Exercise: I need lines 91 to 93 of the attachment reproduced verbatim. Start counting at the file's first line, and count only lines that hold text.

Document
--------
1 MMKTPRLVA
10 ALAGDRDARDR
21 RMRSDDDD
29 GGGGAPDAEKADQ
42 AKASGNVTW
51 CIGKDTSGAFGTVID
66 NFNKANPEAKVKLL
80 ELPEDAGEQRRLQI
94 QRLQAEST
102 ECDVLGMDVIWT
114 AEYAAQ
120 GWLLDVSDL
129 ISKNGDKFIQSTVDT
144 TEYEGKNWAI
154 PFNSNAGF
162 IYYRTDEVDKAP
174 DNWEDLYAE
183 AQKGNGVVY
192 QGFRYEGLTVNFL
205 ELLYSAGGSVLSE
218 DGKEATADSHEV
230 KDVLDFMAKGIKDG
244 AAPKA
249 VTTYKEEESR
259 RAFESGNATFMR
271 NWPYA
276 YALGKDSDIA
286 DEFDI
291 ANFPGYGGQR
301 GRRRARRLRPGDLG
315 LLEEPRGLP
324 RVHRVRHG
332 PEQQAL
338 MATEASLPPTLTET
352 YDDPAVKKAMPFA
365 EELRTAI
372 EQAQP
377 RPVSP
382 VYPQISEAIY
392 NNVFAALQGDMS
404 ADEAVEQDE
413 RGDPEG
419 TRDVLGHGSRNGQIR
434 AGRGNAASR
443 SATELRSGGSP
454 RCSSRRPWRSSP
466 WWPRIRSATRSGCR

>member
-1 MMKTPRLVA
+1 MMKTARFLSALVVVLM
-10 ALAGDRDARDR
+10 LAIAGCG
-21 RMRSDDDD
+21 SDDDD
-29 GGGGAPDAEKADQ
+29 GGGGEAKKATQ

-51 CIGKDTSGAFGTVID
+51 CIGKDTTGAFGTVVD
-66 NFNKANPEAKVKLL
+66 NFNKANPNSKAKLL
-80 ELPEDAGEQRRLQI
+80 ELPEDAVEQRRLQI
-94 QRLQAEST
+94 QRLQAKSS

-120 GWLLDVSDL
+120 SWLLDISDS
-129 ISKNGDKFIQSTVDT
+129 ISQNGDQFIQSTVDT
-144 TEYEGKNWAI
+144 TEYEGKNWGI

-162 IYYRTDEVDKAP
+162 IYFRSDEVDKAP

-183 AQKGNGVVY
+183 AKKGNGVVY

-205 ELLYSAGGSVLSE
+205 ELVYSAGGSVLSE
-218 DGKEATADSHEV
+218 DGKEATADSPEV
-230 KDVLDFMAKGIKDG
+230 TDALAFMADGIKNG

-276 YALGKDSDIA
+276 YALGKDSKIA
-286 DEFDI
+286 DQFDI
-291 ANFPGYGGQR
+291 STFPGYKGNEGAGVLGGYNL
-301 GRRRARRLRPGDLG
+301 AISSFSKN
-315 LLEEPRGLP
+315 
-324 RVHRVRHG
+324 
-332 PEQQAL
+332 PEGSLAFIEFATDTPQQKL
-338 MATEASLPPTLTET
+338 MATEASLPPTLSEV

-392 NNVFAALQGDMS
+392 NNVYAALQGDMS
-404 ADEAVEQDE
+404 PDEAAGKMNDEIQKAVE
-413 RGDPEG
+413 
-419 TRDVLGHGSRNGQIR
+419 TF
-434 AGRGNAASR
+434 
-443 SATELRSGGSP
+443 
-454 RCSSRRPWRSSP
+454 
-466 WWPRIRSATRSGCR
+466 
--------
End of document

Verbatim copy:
-324 RVHRVRHG
+324 
-332 PEQQAL